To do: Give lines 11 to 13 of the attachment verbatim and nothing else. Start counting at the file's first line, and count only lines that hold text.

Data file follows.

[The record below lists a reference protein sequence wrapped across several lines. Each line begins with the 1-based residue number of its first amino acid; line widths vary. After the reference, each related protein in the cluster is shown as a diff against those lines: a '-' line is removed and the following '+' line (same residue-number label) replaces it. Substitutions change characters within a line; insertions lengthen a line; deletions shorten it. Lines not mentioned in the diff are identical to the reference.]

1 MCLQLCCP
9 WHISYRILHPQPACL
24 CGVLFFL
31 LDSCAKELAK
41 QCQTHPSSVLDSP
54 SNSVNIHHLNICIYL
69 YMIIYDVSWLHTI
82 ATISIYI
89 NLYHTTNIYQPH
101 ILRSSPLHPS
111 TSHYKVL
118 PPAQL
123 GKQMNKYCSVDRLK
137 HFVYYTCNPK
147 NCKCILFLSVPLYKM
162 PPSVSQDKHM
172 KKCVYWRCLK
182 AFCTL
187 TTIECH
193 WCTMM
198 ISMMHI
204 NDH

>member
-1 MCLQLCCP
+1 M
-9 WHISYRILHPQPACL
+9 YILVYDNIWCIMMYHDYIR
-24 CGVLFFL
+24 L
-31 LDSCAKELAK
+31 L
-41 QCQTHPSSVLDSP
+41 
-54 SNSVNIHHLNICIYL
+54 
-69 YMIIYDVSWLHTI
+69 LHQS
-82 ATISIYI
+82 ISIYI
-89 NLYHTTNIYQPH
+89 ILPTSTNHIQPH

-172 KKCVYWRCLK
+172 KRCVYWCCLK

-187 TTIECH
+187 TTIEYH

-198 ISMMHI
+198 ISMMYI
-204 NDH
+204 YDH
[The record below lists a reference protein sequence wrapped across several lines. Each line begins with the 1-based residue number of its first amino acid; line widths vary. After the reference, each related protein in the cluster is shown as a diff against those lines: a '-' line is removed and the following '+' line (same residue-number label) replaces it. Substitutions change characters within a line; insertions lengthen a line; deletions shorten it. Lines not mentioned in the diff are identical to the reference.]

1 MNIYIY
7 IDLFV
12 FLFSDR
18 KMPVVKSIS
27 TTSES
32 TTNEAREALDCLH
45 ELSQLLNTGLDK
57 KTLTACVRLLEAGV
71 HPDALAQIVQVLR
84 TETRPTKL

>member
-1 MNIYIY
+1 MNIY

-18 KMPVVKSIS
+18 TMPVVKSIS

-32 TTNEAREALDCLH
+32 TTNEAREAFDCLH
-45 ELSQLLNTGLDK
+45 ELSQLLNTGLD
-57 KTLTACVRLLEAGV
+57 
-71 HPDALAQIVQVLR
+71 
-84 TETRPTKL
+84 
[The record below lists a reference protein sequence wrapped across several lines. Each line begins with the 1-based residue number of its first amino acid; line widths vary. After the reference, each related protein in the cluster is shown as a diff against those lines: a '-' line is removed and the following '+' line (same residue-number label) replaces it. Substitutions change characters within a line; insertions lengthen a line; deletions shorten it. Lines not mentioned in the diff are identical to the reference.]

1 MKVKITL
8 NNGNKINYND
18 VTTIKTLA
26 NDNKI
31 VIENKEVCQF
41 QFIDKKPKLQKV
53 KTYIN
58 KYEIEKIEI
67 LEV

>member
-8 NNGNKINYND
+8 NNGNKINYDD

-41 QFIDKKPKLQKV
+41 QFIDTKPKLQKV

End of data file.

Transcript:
101 ILRSSPLHPS
111 TSHYKVL
118 PPAQL